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London poised to regain Old Master crown from New York

Sotheby’s offers its most valuable Old Master sale in London, and a Guardi painting at Christie’s could break records

by Bendor Grosvenor  |  5 July 2017
London poised to regain Old Master crown from New York
Turner’s Ehrenbreitstein, or the Bright Stone of Honour and the Tomb of Marceau, from Byron’s Childe Harold (1835) (Courtesy of Sotheby’s)
The fracturing of the New York Old Master auction market with Christie’s moving away from the traditional major sales in January has given London a chance to become once again the world’s Old Master capital. This year, both Sotheby’s and Christie’s have produced formidable catalogues for their July sales.

The Sotheby’s sale (5 July) is the stronger of the two, and in terms of the pre-sale estimate of £48.4m to £73.5m, it is the most valuable it has ever offered in London. Much of this is due to J.M.W. Turner’s view of Ehrenbreitstein in Germany, one of only a handful of large-scale oil landscapes by Turner left in private hands and estimated at £15m to £25m. It should match the performance of the last two major Turners sold by Sotheby’s: Rome from Mount Aventine (1835) at £30.3m and Modern Rome—Campo Vaccino (1839) at £29.7m. These both exceeded their estimates of £15m to £20m and £12m to £18m respectively.

Turner used to say, when one of his pictures was sold, “I have lost one of my children”, and the pattern with these major Turners is that they leave the UK. We should probably expect Ehrenbreitstein to go outside the UK, too, not least because the post-Brexit referendum pound has made the country cheaper for overseas buyers. If you are looking for a Turner, but do not have at least £15m to spend, then Sotheby’s drawings sale (also 5 July) has two of his views of Lake Como on offer (est £12,000-£18,000 each).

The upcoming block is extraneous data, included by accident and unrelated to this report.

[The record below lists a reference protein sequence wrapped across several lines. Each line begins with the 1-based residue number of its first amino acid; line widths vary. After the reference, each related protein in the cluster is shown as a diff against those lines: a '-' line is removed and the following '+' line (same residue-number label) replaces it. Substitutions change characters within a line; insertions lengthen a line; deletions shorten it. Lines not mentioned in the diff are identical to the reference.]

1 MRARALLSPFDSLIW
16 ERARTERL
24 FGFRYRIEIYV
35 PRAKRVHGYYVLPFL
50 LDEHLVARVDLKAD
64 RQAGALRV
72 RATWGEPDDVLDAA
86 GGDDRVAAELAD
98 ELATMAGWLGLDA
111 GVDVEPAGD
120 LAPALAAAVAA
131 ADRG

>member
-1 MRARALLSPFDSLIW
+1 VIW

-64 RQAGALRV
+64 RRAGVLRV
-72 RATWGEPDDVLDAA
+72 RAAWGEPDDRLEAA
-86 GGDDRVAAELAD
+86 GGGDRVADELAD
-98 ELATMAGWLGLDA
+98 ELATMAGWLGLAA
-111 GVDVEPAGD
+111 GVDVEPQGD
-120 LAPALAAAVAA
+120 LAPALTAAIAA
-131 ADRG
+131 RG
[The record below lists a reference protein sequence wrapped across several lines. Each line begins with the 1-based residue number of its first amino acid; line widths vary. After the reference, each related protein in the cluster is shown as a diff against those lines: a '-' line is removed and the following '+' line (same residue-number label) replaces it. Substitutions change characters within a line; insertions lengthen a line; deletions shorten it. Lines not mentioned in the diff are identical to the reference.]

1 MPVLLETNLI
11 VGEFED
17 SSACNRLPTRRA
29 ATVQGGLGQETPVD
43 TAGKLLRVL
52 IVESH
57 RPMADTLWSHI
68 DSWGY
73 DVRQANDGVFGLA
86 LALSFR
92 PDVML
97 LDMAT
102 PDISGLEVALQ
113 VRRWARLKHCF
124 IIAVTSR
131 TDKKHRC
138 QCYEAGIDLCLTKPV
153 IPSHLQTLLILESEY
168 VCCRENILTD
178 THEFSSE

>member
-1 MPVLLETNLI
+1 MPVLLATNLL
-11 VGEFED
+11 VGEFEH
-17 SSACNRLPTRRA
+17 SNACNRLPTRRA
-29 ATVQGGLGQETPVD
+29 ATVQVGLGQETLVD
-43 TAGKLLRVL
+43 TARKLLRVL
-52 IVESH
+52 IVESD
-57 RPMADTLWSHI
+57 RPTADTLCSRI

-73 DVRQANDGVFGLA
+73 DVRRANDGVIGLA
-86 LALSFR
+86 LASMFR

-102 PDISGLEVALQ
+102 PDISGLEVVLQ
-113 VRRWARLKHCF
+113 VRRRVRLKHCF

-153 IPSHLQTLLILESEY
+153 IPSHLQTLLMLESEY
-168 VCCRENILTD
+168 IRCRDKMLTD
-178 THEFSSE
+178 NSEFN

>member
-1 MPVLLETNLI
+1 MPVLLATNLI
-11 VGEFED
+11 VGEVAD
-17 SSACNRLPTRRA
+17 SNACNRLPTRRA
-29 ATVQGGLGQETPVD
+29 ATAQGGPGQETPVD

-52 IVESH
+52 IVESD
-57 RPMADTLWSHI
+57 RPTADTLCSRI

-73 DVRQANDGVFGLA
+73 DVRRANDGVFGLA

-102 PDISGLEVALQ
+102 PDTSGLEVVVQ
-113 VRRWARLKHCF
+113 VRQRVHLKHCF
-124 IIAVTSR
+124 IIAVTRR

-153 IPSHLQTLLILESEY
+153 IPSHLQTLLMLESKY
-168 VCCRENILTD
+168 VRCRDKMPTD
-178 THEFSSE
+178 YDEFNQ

Elsewhere in the Sotheby’s evening sale is a fine Ecce Homo (around 1660-70) by Murillo, which is estimated at £2m to £3m. Formerly in the Cook collection, it was last at auction in 2005 at Christie’s, where it made £2.47m (with premium), setting a new record for Murillo. Will the owner get their money back?

No less interesting, but significantly cheaper, is a full-length portrait from 1677 by Murillo at Christie’s day sale (7 July) estimated at £80,000 to £120,000. It is a rare thing: one of only a dozen full-length portraits by an artist better known for his religious pictures. This is another Murillo auction reappearance, last seen in New York in 2011, where it made $182,500 (with premium). Similarly, a portrait by Allan Ramsay of Anne, Lady North (around 1740-97, est £150,000-£250,000), in Christie’s evening sale (6 July) was last seen soaring above its low estimate of £15,000 to £20,000 to make £421,250 (with premium) in 2008—all of which tells us that art is often impossible to value.

The highlight of the week at Christie’s is a picture that has never been to auction before: a large Venetian scene (around 1765) by Francesco Guardi. This is described as “estimate on request”, but is expected to make in the region of £25m. The painting ticks every box for Venetian Vedute collectors: it shows the Rialto Bridge, with the busy Grand Canal leading up to it, and is described by Christie’s as “impeccably preserved”. The painting’s pendant, showing the Rialto from the other side, was sold by Sotheby’s in 2011 for £26.7m.

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